Present-Day Electrical Power Generation

Much of our daily life revolves around the use and availability of electrical power.  In the United States today, many energy sources are used for electrical power generation, as shown in the pie chart above.  However, as federal government policies and market forces change, the percentage of our electrical power that is generated from each source changes, as well.  For example, the pie chart of U.S. power generation from 1990, shown below, looks quite a bit different from the pie chart for 2012 shown above. 

In addition, there is wide variation from state to state in how electrical power is generated.  For example, in Kentucky most electricity is coal-generated whereas in Washington State hydroelectric power is much more common.  The pie charts shown here represent an average across the United States as a whole.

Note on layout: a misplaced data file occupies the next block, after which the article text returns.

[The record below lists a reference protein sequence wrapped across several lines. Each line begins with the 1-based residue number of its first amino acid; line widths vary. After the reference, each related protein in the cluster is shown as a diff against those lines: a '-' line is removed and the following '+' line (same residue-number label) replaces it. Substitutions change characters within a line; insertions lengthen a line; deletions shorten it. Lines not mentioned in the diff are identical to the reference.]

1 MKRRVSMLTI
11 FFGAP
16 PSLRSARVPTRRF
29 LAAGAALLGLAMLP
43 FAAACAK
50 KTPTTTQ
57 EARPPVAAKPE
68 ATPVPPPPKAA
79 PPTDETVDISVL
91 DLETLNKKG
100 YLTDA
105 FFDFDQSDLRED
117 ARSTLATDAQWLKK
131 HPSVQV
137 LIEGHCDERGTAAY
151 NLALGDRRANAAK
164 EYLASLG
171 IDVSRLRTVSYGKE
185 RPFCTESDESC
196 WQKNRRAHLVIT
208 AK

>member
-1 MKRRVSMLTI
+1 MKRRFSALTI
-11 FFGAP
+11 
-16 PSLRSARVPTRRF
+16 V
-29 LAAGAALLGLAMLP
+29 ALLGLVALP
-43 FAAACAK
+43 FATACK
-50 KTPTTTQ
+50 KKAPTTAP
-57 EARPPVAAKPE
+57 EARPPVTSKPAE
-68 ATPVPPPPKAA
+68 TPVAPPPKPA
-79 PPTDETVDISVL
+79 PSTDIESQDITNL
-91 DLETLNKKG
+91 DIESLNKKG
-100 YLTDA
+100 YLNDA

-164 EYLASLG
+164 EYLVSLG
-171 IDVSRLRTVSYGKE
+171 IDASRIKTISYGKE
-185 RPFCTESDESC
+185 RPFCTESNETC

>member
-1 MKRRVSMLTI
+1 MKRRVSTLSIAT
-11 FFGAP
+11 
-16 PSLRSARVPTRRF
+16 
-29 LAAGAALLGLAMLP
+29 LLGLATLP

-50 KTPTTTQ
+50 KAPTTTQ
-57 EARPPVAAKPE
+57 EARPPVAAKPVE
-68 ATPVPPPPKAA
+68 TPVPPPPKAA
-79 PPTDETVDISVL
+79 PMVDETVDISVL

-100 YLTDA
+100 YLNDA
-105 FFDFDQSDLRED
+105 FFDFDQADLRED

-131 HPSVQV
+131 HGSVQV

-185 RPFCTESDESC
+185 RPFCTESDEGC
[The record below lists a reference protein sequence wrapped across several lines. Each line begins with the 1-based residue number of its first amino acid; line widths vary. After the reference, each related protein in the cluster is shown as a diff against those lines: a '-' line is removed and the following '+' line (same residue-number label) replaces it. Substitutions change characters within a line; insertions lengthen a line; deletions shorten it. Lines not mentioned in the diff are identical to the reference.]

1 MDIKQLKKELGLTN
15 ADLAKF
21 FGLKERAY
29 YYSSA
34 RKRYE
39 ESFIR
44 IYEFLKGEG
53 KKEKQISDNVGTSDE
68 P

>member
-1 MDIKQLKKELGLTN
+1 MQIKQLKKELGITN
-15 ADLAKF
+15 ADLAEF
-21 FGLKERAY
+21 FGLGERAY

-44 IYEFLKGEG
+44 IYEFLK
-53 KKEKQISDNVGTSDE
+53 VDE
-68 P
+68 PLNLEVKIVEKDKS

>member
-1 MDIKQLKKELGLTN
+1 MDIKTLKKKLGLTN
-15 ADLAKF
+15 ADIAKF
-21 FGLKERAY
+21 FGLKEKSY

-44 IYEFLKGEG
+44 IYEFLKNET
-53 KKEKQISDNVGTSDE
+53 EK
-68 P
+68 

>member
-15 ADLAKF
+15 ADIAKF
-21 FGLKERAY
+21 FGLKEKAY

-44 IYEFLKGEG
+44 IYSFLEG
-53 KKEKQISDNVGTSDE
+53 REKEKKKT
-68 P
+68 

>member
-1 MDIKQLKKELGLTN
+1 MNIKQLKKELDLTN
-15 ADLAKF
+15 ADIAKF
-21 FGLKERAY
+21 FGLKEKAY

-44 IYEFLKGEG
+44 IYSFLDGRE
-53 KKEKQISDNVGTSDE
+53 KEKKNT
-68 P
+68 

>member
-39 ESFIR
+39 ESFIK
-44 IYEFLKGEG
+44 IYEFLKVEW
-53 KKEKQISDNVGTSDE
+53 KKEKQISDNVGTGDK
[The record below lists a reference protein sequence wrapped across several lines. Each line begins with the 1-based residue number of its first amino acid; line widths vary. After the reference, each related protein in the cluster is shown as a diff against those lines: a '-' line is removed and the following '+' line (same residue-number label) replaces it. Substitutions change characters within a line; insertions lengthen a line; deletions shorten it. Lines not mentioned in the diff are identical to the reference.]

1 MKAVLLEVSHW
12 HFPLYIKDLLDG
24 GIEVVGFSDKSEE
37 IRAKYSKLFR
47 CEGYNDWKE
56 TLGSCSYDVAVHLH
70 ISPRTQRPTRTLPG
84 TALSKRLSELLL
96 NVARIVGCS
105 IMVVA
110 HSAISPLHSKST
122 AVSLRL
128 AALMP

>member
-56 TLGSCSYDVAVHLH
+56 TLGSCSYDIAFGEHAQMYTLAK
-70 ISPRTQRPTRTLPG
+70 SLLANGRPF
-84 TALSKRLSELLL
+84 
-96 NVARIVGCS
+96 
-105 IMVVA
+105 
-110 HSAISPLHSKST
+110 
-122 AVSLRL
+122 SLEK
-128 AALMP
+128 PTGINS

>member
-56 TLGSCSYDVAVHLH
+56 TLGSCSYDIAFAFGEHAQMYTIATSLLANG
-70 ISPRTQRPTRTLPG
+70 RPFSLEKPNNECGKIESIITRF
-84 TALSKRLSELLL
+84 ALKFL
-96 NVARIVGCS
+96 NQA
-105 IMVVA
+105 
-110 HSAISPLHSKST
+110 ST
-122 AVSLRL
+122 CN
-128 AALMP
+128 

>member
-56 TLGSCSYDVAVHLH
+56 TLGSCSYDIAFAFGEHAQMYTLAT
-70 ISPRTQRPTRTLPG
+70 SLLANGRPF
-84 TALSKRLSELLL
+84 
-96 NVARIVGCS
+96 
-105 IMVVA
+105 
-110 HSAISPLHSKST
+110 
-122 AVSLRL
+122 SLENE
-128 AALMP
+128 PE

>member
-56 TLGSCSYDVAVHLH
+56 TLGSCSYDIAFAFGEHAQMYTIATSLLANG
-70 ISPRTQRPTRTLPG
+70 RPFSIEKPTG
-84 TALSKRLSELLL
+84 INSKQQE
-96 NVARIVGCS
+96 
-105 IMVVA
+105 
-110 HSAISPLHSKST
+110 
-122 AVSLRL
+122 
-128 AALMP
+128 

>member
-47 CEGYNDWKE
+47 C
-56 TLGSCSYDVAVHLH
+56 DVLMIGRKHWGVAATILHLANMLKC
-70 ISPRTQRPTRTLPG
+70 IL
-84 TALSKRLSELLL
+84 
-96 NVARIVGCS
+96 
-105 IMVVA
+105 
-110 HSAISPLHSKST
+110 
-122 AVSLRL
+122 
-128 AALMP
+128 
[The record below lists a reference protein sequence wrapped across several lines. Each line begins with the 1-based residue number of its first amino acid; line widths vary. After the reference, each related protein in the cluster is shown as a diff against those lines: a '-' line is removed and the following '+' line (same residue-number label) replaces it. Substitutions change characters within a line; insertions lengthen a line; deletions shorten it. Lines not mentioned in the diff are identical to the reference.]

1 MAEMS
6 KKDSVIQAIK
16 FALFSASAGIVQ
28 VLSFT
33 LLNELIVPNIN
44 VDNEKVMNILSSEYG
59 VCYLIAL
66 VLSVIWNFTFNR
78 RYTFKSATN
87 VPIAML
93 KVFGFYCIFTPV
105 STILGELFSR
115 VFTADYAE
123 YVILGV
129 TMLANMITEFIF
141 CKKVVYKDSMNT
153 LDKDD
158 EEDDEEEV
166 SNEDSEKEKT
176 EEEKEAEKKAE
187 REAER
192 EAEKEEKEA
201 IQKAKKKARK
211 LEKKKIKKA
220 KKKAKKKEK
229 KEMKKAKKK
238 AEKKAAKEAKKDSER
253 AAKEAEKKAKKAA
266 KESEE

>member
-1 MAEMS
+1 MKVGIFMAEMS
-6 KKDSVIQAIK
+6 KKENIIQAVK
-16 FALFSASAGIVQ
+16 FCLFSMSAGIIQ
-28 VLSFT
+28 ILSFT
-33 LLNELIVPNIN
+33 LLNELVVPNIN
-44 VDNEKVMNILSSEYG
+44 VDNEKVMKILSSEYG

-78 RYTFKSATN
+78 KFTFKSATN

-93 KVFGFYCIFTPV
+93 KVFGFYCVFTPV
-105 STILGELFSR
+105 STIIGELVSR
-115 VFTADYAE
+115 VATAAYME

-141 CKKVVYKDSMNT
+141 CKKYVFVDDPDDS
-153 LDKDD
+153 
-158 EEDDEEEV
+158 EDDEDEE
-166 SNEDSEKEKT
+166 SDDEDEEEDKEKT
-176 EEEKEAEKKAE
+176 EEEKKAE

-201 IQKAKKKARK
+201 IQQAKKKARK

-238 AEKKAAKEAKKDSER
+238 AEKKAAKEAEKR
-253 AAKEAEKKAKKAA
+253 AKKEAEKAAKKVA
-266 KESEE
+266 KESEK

This exhibit will contain a wide variety of information about present-day electrical power generation, including the different energy sources used to generate power across the U.S., how electrical power gets to consumers, what sectors of our economy consume the most electricity, and some ways to conserve electricity at home.

 

 

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